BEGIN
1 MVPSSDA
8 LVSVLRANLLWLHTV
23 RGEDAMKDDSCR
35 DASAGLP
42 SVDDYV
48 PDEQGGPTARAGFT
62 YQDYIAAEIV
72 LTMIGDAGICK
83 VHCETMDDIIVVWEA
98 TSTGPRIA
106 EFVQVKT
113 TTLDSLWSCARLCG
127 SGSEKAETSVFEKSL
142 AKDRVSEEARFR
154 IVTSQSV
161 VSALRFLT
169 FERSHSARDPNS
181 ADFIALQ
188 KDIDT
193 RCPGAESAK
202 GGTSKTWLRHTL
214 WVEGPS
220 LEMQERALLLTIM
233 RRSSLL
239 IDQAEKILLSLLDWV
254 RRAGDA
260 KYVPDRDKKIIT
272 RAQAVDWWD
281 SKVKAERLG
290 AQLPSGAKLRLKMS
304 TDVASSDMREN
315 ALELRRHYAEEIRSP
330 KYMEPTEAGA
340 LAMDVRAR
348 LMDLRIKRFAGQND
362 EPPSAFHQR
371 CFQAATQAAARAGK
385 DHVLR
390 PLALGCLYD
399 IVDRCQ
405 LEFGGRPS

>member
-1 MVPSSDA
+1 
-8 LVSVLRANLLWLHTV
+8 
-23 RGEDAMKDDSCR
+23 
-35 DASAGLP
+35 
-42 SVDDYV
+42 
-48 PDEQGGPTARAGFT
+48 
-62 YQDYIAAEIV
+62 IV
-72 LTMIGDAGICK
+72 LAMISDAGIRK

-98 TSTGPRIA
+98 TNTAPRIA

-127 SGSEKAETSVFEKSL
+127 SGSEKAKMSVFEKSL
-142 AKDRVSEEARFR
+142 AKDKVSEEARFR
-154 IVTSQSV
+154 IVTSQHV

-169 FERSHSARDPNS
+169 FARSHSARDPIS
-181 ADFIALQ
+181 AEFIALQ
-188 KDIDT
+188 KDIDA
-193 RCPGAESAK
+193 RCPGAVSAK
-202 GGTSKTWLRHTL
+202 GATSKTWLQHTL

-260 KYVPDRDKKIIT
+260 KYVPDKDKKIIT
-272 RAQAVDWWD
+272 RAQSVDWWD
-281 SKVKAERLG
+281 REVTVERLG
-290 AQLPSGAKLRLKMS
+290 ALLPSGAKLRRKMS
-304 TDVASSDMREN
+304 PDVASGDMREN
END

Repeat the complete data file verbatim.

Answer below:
1 MVPSSDA
8 LVSVLRANLLWLHTV
23 RGEDAMKDDSCR
35 DASAGLP
42 SVDDYV
48 PDEQGGPTARAGFT
62 YQDYIAAEIV
72 LTMIGDAGICK
83 VHCETMDDIIVVWEA
98 TSTGPRIA
106 EFVQVKT
113 TTLDSLWSCARLCG
127 SGSEKAETSVFEKSL
142 AKDRVSEEARFR
154 IVTSQSV
161 VSALRFLT
169 FERSHSARDPNS
181 ADFIALQ
188 KDIDT
193 RCPGAESAK
202 GGTSKTWLRHTL
214 WVEGPS
220 LEMQERALLLTIM
233 RRSSLL
239 IDQAEKILLSLLDWV
254 RRAGDA
260 KYVPDRDKKIIT
272 RAQAVDWWD
281 SKVKAERLG
290 AQLPSGAKLRLKMS
304 TDVASSDMREN
315 ALELRRHYAEEIRSP
330 KYMEPTEAGA
340 LAMDVRAR
348 LMDLRIKRFAGQND
362 EPPSAFHQR
371 CFQAATQAAARAGK
385 DHVLR
390 PLALGCLYD
399 IVDRCQ
405 LEFGGRPS

>member
-1 MVPSSDA
+1 
-8 LVSVLRANLLWLHTV
+8 
-23 RGEDAMKDDSCR
+23 
-35 DASAGLP
+35 
-42 SVDDYV
+42 
-48 PDEQGGPTARAGFT
+48 
-62 YQDYIAAEIV
+62 IV
-72 LTMIGDAGICK
+72 LAMISDAGIRK

-98 TSTGPRIA
+98 TNTAPRIA

-127 SGSEKAETSVFEKSL
+127 SGSEKAKMSVFEKSL
-142 AKDRVSEEARFR
+142 AKDKVSEEARFR
-154 IVTSQSV
+154 IVTSQHV

-169 FERSHSARDPNS
+169 FARSHSARDPIS
-181 ADFIALQ
+181 AEFIALQ
-188 KDIDT
+188 KDIDA
-193 RCPGAESAK
+193 RCPGAVSAK
-202 GGTSKTWLRHTL
+202 GATSKTWLQHTL

-260 KYVPDRDKKIIT
+260 KYVPDKDKKIIT
-272 RAQAVDWWD
+272 RAQSVDWWD
-281 SKVKAERLG
+281 REVTVERLG
-290 AQLPSGAKLRLKMS
+290 ALLPSGAKLRRKMS
-304 TDVASSDMREN
+304 PDVASGDMREN